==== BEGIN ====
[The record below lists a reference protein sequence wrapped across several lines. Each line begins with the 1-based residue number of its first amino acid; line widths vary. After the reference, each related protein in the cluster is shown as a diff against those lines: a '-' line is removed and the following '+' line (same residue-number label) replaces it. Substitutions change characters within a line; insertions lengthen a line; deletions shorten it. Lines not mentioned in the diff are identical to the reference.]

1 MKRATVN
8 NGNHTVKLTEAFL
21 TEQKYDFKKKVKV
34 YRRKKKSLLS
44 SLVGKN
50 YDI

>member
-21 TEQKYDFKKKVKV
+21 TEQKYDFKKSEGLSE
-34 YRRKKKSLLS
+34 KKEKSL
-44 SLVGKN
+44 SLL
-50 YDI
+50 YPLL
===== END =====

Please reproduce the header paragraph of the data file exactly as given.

[The record below lists a reference protein sequence wrapped across several lines. Each line begins with the 1-based residue number of its first amino acid; line widths vary. After the reference, each related protein in the cluster is shown as a diff against those lines: a '-' line is removed and the following '+' line (same residue-number label) replaces it. Substitutions change characters within a line; insertions lengthen a line; deletions shorten it. Lines not mentioned in the diff are identical to the reference.]